February 13, 2020 / 12:08 PM / 4 days ago

Sweden's rail travel jumps with some help from 'flight shaming'

(Reuters) - Swedish state-owned railway operator SJ reported a 11% rise in 2019 passenger traffic on Thursday, saying concerns over the environmental impact of air travel have contributed to the spike.

The Swedish-born movement of “flight shaming”, which calls for curbs to air travel due to its environmental impact, has gained prominence over the past year and the campaign has already begun affecting markets such as Germany and Sweden, with more passengers choosing the train over flying.

“We got a push from the environmental aspects,” SJ President and CEO Crister Fritzson told Reuters.

Fritzson listed improvements in booking and payment services and punctuality as other factors which helped the railway boost traffic and win market share from airlines on important domestic routes, such as a the one linking Stockholm with Malmo, Sweden’s third-largest city.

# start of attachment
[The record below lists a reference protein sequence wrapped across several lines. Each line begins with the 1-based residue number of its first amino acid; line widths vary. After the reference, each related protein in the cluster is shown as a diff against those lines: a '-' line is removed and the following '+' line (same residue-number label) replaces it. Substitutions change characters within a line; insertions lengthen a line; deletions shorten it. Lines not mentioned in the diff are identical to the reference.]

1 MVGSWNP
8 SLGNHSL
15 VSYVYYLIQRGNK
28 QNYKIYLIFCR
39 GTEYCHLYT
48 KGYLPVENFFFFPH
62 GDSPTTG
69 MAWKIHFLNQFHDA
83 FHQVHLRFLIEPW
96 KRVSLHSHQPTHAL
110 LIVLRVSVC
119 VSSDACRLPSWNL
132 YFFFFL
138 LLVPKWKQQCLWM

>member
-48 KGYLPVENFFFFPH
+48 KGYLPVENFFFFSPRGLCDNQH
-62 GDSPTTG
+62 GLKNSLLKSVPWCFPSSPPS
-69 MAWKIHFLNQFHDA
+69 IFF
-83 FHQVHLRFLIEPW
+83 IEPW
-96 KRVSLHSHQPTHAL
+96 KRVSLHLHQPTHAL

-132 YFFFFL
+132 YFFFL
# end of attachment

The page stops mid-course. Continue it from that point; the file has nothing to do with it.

Last month, Sweden’s state-owned airport operator Swedavia reported a 4% drop in air travel in 2019, with the decline led by a fall in domestic traffic, and cited environmental concerns as one of the reasons behind the decline.

SJ said the number of journeys completed last year with the railway rose by 2.5 million to 34.3 million. Fritzson said the trend looked set to continue in 2020, which would require government investment in the expansion of the country’s rail network.

Other European rail companies have also seen increases in traffic last year, with some announcing plans to invest in their capacity. For example, Dutch rail operator NS has reported a 13% jump in international train tickets sold last year and Spain’s national railway Renfe said high-speed AVE lines it operates saw a 4.9% increase in passenger traffic in 2019.

SJ said earlier last year it would invest 12 billion Swedish crowns ($1.24 billion) in new trains in the coming years, while Deutsche Bahn and the German government last month agreed to invest 86 billion euros ($94.07 billion) over the next 10 years to upgrade its rail network.

(This story has been refiled to add dropped word in the first paragraph)

Reporting by Tommy Lund and Jagoda Darlak; Editing by Tomasz Janowski

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